Shar Pei

The Chinese Shar Pei can definitely be described as unusual. It is characterized by its loose and wrinkled skin, by it "hippopotamus" nose, its short coat, its highly inserted tail, and its small seashell ears. Oh, and of course, it's blue tongue. However, this does not mean that this dog has an exaggerated or a miserable look, to the contrary. The wrinkles on an adult can be limited to its head, neck and wichers. This dog's head is very large and tall; its eyes should be as dark as possible and should have an almond shape to them. The ears on this dog are extremely small, thick and slightly rounded on the tips but not lifted upwards. The muzzle is moderate in length, wide and should not be pointy. The tongue, the palate, the gums and the lips should all be blackish blue, if it does not have this, the dog has a defect, except for those that are a light color or crème, these can have a spotted or pink tongue. The neck of this dog is strong and muscular and has a medium size length and is inserted over the shoulders with moderate to thick creases that form into a jowl. The top part of its body sinks a little behind the wichers. The chest should be wide and long; the back short and compact. The tail is one of the characteristics of this breed. There are several types; the most common is the one that has a curled tail forming a double ring. A Shar Pei that does not have a tail is disqualified as a show dog. The front legs should be straight and its bone structure should look strong but not heavy; the elbows must be closed to the body having a moderate space between them, not too open or too close to each other. The paws should have a moderate size and should be compact and firm. The hind legs should have a moderate angle and the hocks should be low. The coat is very wiry, and should not be shiny or soft but should look healthy. The length of the coat is usually around one to one and a half centimeters. This dog can only be one color, except for the white one. The tail and the interior part of the extremities are frequently a lighter tone than the actual coat.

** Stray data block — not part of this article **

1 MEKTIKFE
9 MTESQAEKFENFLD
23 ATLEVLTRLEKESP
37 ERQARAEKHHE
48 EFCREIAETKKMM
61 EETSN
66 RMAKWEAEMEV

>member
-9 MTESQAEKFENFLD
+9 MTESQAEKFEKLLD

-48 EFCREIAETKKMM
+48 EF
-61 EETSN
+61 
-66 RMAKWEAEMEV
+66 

Ideal owner:
This dog definitely has its likes and dislikes. It has a very vivid mind and can be very stubborn when it wants to, as well as aggressive, territorial and sometimes will even get into fights. A well-socialized and trained Shar Pei though can be a very charming companion that is great with children. This dog cannot and should not be put in a place with other dogs. It needs to be inside the house and it absolutely hates cold weather. It also hates getting into the water so bathing it might be quite a problem. This dog is loved because of its intelligence and aspect, not to mention its sense of humor.

At around eight weeks, a Shar Pei should weigh around five or six kilograms. This dog tends to grow quickly, reaching its maximum height when it is a year old, although it takes another year for it to mature completely. This dog is as intelligent as it is independent, meaning it can be quite challenging when it is an adolescent. However, it is a charming puppy, and it's quite easy to teach it to be clean inside the house. During puberty this dog will go gaining body substance and will grow along with its puppy wrinkles, but you will need to be aware that most of its adorable puppy wrinkles disappear when it becomes an adult. During its coat change stage, the coat might seem somewhat uneven and have a sort of patchy look or spotted look to it as its soft puppy coat is replaced with the rougher darker adult coat. Training a Shar Pei will definitely help this dog to become the perfect companion, never attempt to mess up what this dog has learned through training by mistreating it; an angry Shar Pei is worse than a furious demon.

General health:
The Shar Pei went from being one of the strangest dogs to a very popular breed in very little time. This increase as well as with a limited liter size, along with its body structure peculiarities, has brought about many health problems in the breed. It is very important for the future owner to investigate on this breed before getting one and before picking out a puppy. One disease this dog can have is skin related including demodex, which is induced by stress and occurs between four and eight months of age. Local hair loss and dermatitis has also been observed. An excess amount of skin around the eyes often times causes ectropion and might need to be surgically corrected. Deformation of the jaw can also occur. Twisted paws, joint dislocation, hip dysphasia, and other bone problems are also frequent. Renal disease has also been informed as well as IgA deficiency, amyloidosis and hypothyroidism. A Shar Pei that has been well bred can live up to eight or ten years. Breeders are getting a better consistency of the type, which is what was needed when its popularity began. The care its coat requires are special because of this dogs very unique skin. The nails of a Shar Pei grow very rapidly and most of them absolutely detest getting a manicure. Training and socializing it is vital. It is also important to feed it a routine diet so as to not alter its delicate digestive system. Avoid feeding it soy dog food. Dry dog food is highly recommended.

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